It's hard to believe that after three console generations the Tomb Raider franchise is still showing signs of life. The original game debuted on the Sony PlayStation, Sega Saturn, and PC waaaay back in the early autumn months of 1996. It was an immediate critical and financial success that went on to spawn countless sequels, two feature film adaptations, and opened the doors for future female videogame protagonists. Unfortunately for the series' future, quality control was non-existent. After a string of dire entries the Tomb Raider brand disappeared until 2011's E3 show where Square Enix unveiled an origin story/reboot that looked oh-so-promising.

Was it ever. Tomb Raider 2013 is everything it needed to be. It's ferociously graphic & harrowing, it's well-written, indelibly acted, brimming with awesome action sequences and gunfights, a wealth of content and secrets to discover, and jaw-dropping visuals. The DirectX 11-enhanced PC version of Tomb Raider is a real looker, easily toppling the PlayStation 3 and Xbox 360 versions with little effort.

Trading in the tongue-in-cheek approach of its predecessors for a realistic & gritty feel proves to be the shot of adrenaline this waning franchise has been needing for a decade now. Series purists will likely find fault with Lara's initially timid demeanor and subsequently de-sexualized physicality, but this isn't the silly Tomb Raider of yesteryear: it's a dark, violent, exciting, and tragic re-imagining of videogaming's most recognizable heroine.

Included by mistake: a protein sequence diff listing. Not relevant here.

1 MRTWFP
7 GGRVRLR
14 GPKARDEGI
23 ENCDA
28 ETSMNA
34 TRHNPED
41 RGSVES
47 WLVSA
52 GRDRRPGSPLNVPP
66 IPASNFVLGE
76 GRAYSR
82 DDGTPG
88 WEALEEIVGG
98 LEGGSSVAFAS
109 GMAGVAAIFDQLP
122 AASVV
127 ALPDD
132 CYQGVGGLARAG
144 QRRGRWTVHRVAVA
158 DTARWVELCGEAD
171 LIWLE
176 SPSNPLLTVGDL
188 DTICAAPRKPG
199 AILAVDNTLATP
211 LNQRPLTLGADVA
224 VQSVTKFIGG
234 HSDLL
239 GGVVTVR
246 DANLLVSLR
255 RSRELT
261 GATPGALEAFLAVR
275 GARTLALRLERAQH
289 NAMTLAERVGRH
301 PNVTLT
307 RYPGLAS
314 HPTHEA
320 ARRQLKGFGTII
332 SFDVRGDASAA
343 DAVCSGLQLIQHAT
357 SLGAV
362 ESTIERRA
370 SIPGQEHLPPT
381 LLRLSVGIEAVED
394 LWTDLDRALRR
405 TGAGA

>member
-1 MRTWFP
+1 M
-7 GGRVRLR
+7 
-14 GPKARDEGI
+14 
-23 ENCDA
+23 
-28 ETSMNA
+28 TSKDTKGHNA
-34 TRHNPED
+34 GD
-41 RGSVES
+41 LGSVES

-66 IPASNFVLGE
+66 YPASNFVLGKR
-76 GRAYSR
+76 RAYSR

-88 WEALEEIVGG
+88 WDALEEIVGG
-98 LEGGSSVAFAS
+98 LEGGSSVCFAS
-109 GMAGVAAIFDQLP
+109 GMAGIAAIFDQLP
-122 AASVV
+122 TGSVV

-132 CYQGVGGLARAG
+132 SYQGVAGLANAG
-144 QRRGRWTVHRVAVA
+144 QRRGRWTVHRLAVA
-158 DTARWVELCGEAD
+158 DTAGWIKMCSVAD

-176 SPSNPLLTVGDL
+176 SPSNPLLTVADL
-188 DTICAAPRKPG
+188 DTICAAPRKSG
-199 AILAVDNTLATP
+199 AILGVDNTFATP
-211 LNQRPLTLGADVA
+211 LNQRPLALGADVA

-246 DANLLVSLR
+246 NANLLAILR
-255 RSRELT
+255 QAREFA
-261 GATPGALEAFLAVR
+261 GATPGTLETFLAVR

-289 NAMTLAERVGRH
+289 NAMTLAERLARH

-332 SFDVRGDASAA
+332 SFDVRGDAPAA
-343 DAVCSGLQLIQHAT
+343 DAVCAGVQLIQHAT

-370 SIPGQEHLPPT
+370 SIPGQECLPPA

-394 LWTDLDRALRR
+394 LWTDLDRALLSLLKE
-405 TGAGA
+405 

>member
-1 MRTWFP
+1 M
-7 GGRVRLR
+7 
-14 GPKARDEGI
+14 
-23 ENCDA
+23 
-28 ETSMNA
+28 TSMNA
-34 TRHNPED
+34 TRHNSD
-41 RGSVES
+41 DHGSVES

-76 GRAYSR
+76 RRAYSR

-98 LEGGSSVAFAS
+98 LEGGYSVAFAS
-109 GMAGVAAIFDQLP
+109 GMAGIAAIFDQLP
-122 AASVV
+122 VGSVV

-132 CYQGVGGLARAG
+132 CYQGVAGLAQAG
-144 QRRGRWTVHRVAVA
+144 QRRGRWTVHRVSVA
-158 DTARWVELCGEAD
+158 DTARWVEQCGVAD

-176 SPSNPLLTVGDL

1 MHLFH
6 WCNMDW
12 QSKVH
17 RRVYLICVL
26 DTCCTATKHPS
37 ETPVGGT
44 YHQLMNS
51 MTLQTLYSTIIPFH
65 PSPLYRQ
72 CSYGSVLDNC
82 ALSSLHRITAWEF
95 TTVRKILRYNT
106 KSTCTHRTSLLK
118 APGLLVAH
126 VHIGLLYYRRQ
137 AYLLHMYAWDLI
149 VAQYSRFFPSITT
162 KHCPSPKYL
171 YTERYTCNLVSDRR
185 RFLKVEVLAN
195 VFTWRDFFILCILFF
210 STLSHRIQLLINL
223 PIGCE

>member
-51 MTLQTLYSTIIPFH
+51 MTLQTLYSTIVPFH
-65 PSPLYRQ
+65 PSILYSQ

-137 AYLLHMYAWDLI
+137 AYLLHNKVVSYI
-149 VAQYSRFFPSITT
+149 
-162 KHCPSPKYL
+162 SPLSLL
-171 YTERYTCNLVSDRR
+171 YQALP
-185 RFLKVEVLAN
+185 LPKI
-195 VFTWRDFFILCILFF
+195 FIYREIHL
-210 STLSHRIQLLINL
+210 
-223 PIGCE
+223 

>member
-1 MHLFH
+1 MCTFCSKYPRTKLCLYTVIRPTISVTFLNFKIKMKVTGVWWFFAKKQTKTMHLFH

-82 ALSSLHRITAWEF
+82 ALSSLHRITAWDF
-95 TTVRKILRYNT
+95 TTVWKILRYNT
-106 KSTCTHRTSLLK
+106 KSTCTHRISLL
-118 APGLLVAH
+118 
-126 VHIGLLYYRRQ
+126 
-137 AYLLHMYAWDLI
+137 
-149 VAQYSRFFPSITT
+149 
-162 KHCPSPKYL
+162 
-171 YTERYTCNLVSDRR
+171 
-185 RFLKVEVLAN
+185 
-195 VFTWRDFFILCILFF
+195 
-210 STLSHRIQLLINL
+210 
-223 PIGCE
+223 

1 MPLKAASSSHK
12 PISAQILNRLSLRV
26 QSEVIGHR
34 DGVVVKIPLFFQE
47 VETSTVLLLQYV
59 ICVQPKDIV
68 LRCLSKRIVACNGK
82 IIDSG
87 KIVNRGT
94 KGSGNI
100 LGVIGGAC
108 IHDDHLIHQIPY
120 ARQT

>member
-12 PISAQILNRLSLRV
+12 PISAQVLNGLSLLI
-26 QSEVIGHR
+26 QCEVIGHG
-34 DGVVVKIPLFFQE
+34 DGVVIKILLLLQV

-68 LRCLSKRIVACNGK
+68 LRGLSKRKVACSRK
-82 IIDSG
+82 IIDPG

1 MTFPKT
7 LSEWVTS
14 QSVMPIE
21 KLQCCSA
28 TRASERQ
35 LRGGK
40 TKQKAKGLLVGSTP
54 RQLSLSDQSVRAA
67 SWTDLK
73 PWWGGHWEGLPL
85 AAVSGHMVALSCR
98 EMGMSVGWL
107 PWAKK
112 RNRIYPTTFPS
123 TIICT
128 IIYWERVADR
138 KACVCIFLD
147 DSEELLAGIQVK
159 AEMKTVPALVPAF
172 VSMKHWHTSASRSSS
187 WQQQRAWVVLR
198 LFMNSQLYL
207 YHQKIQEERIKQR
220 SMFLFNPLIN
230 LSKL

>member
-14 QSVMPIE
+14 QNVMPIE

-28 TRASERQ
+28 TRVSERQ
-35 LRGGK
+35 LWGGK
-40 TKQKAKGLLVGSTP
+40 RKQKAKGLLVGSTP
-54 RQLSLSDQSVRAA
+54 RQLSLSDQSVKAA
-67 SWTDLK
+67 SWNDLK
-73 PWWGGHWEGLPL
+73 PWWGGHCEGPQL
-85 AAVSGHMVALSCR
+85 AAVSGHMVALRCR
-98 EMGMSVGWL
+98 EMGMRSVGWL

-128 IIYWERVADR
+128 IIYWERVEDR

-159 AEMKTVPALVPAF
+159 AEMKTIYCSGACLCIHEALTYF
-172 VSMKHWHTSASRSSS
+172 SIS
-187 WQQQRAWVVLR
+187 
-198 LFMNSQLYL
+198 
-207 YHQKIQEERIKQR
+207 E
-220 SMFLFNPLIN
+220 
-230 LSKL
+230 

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People who added this item 270 Average listal rating (154 ratings) 8.5 IMDB Rating 0
Grand Theft Auto V - PlayStation 3
Did you really expect anything else? Grand Theft Auto continues to be one of the most recognized - and most reviled - videogame success stories ever. Here is a series that allows players to embody the absolute epitome of human contempt. Splatter pedestrians at high speeds in souped up cars (that you've probably stolen), execute police officers at your leisure, rob banks, screw hookers, tangle with local mob bosses, torture, beat, butcher, maim, and loot: that's Grand Theft Auto. It's a wonder a game like this got made at all. It's an even bigger mystery how it has amassed a global following so huge as to propel the franchise's most recent entry (i.e. this one) to $1 billion in sales in only three days.